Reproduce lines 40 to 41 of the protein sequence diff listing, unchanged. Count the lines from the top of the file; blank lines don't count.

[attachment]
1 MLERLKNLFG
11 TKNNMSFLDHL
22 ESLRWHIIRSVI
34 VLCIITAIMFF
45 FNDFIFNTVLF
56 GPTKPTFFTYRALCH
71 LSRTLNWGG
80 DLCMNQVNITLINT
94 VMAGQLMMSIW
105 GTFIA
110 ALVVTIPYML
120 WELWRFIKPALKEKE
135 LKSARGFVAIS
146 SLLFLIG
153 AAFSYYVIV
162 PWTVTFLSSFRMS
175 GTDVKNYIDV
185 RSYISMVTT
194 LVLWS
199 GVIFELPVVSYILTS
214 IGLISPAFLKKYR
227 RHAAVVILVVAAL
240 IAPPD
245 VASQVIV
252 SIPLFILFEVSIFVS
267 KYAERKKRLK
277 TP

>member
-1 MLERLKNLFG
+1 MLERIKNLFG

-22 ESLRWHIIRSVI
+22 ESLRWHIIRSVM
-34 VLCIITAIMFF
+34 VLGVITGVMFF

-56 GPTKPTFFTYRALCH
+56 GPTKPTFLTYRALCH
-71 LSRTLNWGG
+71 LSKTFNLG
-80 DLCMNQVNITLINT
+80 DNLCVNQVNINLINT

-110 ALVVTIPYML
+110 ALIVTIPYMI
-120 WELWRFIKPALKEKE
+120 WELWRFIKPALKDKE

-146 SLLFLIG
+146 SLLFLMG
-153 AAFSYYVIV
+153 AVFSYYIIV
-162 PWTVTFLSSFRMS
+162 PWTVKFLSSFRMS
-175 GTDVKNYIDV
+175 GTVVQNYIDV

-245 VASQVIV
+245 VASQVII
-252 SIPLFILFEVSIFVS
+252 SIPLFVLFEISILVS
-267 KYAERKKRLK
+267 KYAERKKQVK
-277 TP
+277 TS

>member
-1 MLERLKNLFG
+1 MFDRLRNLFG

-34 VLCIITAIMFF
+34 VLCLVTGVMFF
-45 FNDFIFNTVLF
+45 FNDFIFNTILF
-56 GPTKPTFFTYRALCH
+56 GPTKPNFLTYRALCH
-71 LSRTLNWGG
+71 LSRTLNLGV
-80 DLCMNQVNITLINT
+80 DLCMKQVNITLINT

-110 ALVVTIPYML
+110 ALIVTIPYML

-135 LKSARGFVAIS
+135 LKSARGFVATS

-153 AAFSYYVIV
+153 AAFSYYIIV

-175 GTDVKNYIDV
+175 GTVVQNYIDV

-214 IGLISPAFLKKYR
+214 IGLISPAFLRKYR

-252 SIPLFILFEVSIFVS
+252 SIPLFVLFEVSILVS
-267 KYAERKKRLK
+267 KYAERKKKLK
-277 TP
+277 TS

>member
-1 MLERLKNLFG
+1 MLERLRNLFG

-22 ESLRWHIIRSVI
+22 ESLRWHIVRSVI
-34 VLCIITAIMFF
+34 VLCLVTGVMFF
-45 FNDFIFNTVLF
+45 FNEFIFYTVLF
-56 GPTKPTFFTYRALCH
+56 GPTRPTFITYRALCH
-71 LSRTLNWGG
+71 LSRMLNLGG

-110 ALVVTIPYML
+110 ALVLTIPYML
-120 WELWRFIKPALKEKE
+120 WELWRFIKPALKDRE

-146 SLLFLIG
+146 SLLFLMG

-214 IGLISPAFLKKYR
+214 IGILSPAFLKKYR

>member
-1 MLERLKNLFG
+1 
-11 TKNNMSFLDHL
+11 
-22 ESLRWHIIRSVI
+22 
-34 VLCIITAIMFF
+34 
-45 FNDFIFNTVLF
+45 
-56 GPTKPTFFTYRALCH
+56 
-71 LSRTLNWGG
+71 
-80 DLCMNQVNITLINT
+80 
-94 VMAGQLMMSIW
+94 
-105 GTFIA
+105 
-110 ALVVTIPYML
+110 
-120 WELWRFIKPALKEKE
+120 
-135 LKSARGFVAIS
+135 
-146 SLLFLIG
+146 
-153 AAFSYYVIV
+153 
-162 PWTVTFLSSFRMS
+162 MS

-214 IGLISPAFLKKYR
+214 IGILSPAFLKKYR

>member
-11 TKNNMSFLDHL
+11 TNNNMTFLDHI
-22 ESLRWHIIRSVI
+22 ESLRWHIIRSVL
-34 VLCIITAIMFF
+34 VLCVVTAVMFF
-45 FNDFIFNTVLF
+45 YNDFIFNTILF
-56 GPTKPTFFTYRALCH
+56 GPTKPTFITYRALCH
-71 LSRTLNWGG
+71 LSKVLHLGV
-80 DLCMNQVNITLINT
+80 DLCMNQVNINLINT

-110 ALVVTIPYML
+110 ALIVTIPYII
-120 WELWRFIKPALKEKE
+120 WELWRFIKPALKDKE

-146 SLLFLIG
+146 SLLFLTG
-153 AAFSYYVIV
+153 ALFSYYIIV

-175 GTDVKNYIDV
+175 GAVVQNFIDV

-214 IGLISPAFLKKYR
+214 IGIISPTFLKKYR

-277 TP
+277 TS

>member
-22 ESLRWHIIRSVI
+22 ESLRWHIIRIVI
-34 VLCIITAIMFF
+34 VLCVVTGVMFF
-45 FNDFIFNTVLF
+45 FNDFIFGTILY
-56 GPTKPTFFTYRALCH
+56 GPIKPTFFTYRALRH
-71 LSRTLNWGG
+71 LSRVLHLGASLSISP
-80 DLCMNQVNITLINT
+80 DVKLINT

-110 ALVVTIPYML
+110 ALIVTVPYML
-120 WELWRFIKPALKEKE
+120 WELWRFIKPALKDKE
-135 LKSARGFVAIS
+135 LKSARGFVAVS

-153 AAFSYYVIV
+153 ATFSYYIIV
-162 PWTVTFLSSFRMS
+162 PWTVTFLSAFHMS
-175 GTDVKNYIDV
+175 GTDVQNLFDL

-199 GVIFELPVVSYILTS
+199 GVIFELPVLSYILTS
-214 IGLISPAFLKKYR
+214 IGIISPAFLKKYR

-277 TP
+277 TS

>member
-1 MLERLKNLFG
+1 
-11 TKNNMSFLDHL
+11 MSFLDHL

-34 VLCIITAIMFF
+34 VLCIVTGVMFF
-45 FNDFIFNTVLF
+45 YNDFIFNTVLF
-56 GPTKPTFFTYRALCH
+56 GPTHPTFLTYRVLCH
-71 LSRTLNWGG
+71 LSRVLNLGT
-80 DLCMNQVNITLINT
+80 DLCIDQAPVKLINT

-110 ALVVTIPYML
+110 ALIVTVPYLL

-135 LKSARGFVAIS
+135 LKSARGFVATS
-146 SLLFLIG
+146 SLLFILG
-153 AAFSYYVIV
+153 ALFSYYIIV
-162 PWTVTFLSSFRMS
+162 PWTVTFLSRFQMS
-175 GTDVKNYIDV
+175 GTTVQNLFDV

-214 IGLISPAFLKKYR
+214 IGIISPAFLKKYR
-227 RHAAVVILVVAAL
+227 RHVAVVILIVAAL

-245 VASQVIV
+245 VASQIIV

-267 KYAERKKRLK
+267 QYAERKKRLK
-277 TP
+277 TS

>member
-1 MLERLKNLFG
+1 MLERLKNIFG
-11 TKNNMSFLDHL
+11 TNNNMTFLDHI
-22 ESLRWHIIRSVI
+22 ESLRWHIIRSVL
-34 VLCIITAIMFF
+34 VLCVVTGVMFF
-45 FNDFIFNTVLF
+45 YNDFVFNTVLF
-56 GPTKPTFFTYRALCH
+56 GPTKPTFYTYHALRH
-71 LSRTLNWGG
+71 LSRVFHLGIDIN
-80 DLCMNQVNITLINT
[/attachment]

+80 DNLCVNQVNINLINT

-110 ALVVTIPYML